A Sudanese woman sentenced to death after marrying a Christian man reportedly gave birth to a girl in prison, a month earlier than her due date.
The condition of her Meriam Yehya Ibrahim’s newborn daughter is not known.
The Omdurman women’s prison where the 27-year-old is being held in isolation has only a basic clinic.
Ibrahim was convicted of apostasy — or renouncing of religious (Muslim) faith — earlier this month and sentenced to death by hanging.
She was also convicted of adultery for marrying a Christian man, and was handed a punishment of 100 lashes (she was charged with adultery because it’s prohibited for Muslim women to marry Christian men under the country’s strict Islamic law).
Her lawyer is hoping for an appeal against her sentence, which Sudanese officials say won’t be carried out for two years, when she no longer needs to nurse her baby.
Ibrahim also has a 20-month old son who is being held in prison with her.
The woman’s husband Daniel Wani, an American originally from South Sudan, is in Khartoum to fight his wife’s sentence and secure the release of Ibrahim and their two children.
Wani had been trying to get his wife a visa to live with him in the United States.
Although born to a Muslim father, Ibrahim was raised Ethiopian Orthodox Christian by her mother. Her father left the family when she was just six years old, but by law she is considered to be a Muslim.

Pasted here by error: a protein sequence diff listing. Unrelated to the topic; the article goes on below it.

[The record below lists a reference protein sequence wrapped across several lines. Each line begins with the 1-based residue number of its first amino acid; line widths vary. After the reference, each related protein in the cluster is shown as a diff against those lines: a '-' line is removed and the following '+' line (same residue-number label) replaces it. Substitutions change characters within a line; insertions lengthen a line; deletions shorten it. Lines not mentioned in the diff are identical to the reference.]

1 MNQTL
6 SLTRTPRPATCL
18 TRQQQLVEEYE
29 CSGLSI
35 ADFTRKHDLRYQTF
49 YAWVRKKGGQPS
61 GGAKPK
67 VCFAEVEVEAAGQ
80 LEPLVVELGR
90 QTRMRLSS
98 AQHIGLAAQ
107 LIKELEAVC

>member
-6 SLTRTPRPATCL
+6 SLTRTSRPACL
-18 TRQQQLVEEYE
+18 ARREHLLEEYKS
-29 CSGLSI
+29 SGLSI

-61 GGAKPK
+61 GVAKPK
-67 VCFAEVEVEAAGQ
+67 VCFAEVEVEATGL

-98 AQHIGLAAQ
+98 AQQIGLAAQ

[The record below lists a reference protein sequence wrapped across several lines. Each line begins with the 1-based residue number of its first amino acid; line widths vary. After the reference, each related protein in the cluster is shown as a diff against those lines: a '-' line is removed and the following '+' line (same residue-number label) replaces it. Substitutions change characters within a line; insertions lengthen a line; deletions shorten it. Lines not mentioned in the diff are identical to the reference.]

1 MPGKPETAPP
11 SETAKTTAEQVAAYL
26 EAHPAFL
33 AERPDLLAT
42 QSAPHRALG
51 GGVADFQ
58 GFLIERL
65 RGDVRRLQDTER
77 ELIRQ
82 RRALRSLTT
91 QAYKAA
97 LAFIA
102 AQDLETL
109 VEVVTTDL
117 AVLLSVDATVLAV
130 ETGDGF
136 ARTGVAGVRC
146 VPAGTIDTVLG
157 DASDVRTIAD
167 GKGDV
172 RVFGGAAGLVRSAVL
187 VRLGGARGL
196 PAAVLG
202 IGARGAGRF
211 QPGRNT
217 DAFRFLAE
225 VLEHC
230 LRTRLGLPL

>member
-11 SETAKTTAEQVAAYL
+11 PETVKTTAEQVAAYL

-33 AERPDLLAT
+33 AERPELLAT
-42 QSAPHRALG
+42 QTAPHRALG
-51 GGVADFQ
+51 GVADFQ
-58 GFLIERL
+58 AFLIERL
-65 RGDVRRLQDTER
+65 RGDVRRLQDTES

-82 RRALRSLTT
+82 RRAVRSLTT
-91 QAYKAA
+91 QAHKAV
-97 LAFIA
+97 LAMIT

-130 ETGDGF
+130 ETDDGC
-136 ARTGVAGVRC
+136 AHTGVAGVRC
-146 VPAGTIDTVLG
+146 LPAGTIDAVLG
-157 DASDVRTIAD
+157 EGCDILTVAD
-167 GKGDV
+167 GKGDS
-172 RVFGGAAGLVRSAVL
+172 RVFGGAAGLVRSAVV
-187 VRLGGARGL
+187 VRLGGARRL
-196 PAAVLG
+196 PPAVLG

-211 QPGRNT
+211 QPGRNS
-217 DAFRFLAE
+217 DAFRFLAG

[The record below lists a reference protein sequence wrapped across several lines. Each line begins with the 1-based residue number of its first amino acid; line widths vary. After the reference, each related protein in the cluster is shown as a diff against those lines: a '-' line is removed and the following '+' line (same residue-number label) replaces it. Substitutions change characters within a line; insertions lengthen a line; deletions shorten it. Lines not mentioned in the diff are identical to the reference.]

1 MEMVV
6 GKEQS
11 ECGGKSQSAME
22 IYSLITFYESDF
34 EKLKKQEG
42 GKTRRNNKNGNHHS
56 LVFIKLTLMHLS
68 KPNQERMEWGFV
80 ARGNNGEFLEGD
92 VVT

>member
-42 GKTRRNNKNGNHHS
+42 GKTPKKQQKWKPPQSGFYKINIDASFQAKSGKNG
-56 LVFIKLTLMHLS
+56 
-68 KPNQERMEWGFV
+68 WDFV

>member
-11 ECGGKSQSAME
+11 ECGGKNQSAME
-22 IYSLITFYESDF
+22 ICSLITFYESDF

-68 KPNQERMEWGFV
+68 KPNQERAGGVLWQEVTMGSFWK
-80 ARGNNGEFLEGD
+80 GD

The charge of apostasy was added earlier this year when Ibrahim insisted she was Christian, not Muslim.
Following to her conviction on May 15, Ibrahim was given three days to renounce Christianity and convert to Islam. She refused and was sentenced to hang.
Her lawyers are hoping for appeals of the convictions and the sentences to be granted.
Meanwhile, international organizations are raising their voices to condemn the Sudanese government over Ibrahim’s sentencing.
More than 600,000 people have signed an Amnesty International petition calling for Ibrahim’s release.
The UN Office of the High Commissioner for Human Rights urged the Sudanese government to drop the sentence.
In Canada, Ambassador for Religious Freedom Andrew Bennett issued a statement saying that Sudan’s decision is shocking and appalling.
Bennett urged Sudanese President Omar al-Bashir to protect freedom of religion, including the right to change one’s faith, and demanded justice and compassion in the appeal of Ibrahim’s case.
With files from Nick Logan